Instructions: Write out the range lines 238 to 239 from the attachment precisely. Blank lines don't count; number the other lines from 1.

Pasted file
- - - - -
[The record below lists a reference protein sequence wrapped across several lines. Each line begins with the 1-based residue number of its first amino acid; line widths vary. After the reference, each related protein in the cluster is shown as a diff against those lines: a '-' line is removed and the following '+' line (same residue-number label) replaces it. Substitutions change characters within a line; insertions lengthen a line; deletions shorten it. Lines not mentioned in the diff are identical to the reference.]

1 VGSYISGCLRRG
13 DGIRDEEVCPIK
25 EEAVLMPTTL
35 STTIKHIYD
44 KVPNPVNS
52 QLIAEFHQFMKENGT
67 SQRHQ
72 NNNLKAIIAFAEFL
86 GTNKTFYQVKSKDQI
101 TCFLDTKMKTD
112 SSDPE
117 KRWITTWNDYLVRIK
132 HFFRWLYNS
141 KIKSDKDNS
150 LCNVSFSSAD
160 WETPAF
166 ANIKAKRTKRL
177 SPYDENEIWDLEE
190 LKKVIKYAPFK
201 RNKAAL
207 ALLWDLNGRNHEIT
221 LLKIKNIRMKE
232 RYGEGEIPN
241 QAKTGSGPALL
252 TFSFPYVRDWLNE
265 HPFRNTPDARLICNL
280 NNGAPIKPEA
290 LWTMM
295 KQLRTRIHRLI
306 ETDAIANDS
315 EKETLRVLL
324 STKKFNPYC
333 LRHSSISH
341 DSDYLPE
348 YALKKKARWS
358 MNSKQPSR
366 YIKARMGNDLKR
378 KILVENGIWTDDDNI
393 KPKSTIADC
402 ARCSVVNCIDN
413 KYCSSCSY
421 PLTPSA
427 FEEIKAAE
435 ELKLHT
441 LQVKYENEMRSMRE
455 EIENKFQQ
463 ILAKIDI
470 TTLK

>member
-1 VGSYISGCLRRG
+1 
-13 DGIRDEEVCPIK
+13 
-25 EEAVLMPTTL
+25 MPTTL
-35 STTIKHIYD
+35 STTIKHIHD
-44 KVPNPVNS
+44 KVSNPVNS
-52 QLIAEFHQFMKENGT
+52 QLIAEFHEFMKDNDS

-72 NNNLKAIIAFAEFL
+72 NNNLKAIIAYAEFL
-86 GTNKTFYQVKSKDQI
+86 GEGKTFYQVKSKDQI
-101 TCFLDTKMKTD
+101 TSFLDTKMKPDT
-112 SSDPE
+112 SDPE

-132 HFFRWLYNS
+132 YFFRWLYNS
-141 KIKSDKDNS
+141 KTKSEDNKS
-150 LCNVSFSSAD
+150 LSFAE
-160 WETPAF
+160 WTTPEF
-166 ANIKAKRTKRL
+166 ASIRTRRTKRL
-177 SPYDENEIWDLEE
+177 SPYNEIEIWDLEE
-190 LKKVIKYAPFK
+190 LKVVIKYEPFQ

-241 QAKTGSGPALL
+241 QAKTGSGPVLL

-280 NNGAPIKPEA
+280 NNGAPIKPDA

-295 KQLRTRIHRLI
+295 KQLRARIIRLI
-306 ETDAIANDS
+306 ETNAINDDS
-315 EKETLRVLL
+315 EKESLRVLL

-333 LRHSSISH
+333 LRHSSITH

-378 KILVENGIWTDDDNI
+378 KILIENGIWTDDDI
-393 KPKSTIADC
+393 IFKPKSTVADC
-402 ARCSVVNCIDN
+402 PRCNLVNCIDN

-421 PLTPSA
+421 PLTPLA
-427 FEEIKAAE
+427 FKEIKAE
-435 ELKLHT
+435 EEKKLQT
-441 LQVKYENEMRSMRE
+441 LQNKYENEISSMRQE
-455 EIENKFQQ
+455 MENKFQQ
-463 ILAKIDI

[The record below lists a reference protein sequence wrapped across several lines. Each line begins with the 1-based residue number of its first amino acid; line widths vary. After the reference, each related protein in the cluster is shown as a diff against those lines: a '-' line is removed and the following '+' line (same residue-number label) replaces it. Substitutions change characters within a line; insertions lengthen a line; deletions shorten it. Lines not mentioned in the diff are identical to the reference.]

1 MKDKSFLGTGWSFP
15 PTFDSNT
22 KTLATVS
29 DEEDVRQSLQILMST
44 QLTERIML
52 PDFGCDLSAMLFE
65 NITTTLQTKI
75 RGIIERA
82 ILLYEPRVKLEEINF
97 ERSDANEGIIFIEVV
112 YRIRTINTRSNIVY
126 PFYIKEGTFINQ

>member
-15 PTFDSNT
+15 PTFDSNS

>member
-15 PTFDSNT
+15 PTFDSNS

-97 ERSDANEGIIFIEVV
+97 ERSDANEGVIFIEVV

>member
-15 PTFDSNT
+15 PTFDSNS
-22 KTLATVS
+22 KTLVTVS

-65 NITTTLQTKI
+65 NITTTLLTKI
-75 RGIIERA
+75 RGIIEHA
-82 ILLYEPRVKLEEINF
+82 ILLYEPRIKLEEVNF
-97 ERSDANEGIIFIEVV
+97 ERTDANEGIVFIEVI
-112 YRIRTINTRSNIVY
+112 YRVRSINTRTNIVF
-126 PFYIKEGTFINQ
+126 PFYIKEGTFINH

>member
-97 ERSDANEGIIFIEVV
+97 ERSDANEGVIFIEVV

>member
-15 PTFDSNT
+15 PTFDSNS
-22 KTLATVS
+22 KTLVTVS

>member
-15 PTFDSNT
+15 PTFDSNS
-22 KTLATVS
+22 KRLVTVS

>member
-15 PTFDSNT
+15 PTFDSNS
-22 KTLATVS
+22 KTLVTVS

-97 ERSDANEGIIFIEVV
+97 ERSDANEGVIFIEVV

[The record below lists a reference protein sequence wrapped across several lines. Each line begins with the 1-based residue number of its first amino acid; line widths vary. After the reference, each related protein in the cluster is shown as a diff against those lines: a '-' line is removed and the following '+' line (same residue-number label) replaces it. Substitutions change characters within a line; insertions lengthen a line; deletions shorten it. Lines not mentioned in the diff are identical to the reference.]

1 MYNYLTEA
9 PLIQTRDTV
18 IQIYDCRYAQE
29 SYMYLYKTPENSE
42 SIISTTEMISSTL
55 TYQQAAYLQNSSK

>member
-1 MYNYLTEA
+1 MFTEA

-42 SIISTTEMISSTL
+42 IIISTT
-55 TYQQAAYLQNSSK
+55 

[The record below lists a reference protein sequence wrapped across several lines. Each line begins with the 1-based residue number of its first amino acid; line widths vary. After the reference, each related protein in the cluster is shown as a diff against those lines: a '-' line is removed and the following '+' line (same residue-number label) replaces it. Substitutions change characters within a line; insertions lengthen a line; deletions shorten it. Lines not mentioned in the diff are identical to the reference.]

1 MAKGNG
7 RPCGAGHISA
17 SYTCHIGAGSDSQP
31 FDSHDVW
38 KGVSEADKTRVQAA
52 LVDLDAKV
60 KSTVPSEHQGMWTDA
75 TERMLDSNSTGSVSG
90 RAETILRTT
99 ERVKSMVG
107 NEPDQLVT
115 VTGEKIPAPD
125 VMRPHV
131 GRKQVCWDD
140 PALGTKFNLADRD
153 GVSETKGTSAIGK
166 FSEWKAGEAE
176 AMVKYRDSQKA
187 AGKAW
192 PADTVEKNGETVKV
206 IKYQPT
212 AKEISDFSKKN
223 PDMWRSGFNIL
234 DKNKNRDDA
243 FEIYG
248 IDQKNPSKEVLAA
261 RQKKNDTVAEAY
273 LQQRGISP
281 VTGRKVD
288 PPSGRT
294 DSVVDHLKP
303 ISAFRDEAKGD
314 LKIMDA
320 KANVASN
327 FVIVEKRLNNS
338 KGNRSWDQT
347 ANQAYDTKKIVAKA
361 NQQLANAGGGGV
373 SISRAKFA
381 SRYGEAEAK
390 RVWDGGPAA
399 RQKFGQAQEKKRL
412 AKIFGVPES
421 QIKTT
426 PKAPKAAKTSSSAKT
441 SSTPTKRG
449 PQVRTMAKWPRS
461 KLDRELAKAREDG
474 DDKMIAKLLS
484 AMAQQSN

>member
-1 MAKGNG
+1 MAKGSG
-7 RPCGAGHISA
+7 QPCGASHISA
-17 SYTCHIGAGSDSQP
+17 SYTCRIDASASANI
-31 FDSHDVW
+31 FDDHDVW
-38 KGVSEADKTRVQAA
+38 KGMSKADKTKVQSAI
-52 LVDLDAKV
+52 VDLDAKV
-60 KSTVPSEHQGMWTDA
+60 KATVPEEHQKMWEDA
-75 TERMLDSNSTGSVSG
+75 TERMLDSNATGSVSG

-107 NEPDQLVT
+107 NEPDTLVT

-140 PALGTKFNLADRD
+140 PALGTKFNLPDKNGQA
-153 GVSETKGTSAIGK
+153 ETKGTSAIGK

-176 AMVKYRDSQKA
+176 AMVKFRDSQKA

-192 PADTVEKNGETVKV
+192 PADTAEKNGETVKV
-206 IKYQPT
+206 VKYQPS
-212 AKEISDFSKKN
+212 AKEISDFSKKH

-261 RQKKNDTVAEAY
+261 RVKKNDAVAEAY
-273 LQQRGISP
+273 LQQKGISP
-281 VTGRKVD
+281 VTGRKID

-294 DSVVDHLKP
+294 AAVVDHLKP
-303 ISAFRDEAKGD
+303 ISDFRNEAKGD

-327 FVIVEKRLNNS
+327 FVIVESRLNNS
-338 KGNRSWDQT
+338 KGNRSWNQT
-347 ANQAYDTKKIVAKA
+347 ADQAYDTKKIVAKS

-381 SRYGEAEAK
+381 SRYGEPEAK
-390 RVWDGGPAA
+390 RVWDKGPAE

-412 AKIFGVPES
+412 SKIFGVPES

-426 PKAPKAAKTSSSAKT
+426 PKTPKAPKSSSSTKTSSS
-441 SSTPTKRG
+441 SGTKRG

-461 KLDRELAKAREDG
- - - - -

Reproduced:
-1 MAKGNG
+1 MAKGSG